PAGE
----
With fair regularity, one hears someone talking of efforts to buy less of some commercial product, either out of a desire for global conservation or because he doesn’t like how it is produced or whatever. Invariably, he comments that his own effect on the market is small, but he wishes to “send a message” or help along some broader movement. Within a plausible model of markets. there are easily understood conditions under which this small effect is actually zero, and remains zero even if he is joined by many like-minded individuals. At which point one wonders if the “message” being sent is “I don’t understand how markets work”.
Kristine’s pop quiz prompts me to ask a similar quiz I’ve had on my mind. Think of this as Memorial Day come early. Feel free to cheat if you have to: Name your great grandparents. Name 5 of your great-great grandparents. Name 3 of your great-great-great grandparents.
Amazon.com has an algorithm for noting the “Statistically Improbably Phrases” in any given book. The idea is to look for word combinations that are uncommon generally but common in the book in the hope that this provides potential buyers some insight into what the book is about. Here are the ones for the Doubleday edition of the Book of Mormon:
Suppose I find that being Mormon raises income, makes your children nicer, and does all sorts of wonderful things. In fact, suppose God blessed every person who converted instantly and spectacularly with beautiful hair and perfect teeth.
About a year or so ago our stake made a move to improve fast offering receipts. The bishop supported this and urged everyone to donate to fast offerings and, in addition to the general admonition, he reinstituted Aaronic priesthood collection of fast offerings after church.
It seems pretty clear that we are heading for a hike in the minimum wage. For the many of us who care about poverty reduction, which would be basically all of us, this could be a big deal. The problems with the minimum wage are that it:
In this excellent post, Rosalynde talks about the gender differences in subject material among Deseret Book writers. This renews the discussion brought up by Taryn Nelson-Seawright on the same difference existing in other Mormon outlets. Explanations abound for this phenomena, ranging from differing preferences to piggy discrimination, but most of them are sort of boring. Here’s one that is at least slightly more interesting:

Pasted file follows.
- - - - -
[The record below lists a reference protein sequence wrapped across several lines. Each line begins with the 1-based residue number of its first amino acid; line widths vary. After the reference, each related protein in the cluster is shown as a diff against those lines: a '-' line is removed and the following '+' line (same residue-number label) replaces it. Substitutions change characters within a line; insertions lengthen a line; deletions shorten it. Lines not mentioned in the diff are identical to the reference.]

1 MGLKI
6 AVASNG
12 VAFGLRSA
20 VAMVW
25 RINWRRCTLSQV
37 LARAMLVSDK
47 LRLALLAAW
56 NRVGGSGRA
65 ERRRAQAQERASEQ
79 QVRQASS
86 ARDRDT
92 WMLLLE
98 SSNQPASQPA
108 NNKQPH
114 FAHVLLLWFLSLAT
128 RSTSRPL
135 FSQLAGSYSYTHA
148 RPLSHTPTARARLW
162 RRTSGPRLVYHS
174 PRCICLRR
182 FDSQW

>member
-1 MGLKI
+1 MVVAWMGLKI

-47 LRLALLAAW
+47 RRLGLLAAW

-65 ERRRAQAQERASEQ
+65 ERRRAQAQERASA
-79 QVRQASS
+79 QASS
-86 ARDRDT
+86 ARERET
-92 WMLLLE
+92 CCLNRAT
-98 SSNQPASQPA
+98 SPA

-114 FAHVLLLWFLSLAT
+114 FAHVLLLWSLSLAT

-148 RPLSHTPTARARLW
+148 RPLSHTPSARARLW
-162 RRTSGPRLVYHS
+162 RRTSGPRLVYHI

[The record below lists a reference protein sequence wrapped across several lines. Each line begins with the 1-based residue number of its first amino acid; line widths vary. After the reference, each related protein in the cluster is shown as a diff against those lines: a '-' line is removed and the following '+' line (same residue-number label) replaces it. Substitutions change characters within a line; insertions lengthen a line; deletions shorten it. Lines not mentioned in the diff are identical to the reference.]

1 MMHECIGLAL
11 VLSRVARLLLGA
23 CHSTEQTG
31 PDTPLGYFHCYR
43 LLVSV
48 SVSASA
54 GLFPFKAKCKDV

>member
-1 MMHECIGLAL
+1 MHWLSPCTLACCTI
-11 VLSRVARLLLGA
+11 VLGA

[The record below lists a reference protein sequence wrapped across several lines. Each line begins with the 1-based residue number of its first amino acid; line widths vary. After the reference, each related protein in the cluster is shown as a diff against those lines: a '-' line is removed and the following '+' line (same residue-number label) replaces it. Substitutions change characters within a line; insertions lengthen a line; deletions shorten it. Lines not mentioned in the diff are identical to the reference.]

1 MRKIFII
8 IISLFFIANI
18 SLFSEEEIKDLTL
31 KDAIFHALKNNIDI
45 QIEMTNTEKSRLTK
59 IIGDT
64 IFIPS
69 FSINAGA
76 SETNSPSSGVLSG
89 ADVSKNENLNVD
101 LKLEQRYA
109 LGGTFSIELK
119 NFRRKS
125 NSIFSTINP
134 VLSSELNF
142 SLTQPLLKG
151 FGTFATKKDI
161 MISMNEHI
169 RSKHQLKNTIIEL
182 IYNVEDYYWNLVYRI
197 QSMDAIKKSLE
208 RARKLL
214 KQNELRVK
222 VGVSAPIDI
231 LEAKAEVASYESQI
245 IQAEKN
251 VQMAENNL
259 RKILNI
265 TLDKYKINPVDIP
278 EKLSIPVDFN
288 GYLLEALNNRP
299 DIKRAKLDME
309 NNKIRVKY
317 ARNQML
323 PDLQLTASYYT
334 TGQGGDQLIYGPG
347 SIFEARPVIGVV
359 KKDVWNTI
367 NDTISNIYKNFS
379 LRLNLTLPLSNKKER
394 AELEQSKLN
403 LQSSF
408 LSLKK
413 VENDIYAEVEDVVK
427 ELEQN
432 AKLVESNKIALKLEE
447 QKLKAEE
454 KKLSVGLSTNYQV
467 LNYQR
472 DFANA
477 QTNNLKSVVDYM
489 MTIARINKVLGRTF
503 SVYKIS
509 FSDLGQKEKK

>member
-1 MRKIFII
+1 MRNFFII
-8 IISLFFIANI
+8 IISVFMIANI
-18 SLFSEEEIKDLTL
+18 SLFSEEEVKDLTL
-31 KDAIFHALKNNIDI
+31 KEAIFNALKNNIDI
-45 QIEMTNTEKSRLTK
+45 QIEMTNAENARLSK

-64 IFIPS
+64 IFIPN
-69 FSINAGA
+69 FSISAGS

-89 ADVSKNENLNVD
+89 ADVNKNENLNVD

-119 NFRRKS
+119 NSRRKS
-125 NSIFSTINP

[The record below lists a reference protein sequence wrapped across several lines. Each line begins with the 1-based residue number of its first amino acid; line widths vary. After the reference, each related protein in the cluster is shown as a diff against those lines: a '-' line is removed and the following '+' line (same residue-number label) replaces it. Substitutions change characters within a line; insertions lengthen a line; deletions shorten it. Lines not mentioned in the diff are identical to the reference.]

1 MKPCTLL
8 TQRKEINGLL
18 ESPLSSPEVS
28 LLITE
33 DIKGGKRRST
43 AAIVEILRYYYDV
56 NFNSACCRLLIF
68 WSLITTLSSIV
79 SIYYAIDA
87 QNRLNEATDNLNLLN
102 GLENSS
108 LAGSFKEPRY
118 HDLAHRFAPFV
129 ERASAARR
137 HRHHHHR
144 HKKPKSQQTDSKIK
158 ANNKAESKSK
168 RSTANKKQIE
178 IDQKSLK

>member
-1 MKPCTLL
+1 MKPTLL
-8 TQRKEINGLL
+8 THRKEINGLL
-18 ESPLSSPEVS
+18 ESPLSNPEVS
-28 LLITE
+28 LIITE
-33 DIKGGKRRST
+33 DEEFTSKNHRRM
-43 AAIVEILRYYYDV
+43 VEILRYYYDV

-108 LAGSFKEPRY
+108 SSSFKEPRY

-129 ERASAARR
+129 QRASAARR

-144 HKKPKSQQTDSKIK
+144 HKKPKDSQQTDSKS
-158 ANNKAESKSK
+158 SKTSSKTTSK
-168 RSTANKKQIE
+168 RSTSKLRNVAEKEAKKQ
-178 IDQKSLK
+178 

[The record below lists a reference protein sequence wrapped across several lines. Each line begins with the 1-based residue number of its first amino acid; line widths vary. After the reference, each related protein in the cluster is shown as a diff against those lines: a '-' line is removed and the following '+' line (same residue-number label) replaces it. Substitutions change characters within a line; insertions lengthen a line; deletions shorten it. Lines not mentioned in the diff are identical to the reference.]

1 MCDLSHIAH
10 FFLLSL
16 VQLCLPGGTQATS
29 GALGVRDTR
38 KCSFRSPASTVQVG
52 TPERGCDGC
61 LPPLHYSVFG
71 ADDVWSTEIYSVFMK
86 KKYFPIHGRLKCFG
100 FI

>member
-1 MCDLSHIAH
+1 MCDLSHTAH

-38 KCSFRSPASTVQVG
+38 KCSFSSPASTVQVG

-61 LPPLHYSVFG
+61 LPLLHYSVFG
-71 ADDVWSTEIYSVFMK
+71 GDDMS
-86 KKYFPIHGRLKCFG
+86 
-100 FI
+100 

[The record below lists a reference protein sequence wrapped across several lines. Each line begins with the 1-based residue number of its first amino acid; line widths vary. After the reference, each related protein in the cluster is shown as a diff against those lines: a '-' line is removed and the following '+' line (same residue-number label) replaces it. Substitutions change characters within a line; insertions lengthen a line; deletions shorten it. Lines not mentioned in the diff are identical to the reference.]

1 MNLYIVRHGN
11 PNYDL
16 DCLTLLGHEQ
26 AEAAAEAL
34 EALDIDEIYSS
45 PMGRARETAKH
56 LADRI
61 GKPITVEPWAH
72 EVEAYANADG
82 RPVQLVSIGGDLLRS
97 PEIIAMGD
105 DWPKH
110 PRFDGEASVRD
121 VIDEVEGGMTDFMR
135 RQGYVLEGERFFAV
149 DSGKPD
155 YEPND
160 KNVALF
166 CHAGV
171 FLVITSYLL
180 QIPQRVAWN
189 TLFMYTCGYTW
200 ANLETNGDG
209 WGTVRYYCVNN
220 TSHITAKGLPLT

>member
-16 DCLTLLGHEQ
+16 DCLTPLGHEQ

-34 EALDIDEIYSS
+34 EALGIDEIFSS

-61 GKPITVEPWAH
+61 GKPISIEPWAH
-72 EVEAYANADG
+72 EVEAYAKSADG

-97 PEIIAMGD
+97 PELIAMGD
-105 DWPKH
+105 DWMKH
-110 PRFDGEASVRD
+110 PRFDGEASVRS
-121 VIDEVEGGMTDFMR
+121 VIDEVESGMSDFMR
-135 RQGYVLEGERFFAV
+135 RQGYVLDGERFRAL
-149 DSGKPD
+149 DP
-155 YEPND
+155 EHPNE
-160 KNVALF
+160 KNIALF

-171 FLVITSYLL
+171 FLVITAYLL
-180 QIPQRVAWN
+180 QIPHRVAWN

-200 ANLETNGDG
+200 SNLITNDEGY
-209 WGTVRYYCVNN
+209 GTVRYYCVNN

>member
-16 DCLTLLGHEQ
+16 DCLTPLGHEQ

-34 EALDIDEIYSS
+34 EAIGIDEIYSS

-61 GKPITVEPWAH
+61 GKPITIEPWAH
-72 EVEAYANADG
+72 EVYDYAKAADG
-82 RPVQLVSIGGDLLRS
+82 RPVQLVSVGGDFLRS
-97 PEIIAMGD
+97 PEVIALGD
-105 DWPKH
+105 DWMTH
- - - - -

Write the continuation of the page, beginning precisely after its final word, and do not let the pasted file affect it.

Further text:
Most are acquainted with the passage in D&C 130 where God gives a fascinating response to Joseph’s query about the Second Coming:
It is a well established fact that Europeans perform vastly less formal market work than Americans. A less known fact is that this is a recent development— in the late 50s, Europeans worked about 10% more hours, but this has been in steady decline for 40 years, until now they work about 30% fewer hours than Americans.
Rich people who pay tithing are, by all accounts, still losers compared to the poor. Or, anyway, though their ten percent is a lot more money, it is money that had little effect on their life and so is not a very impressive sacrifice. Thus their salvation is put in jeapardy by diminishing marginal returns! How does the Kingdom deal with this?
We are happy to welcome Michael McBride as a guest-blogger. Mike studies happiness, religion, and the politics of development at UC-Irvine.
I’ve talked about authority a few different times, but I thought I should try writing something up as a post. So here’s a version comparing it to roulette:
As I was re-reading conference, I came across this closing statement by President Hinckley:
On the Urban thread, Jonathan Green pointed out that the major issue with oil scarcity may not be how much oil we have in the ground, but how much we can pump in a given year. If we are maxed out on supply for a year, any oil disaster creates a huge crunch.
Suppose that you splurged for the $6 version of the Church’s scriptures on CDROM. It has various ancient language toys that I am in no position to evaluate but am happy to play with. It also has a fun little tool such that when you do a search, you can click on a tab “Sort by Neighbors”. Ever wonder what that did?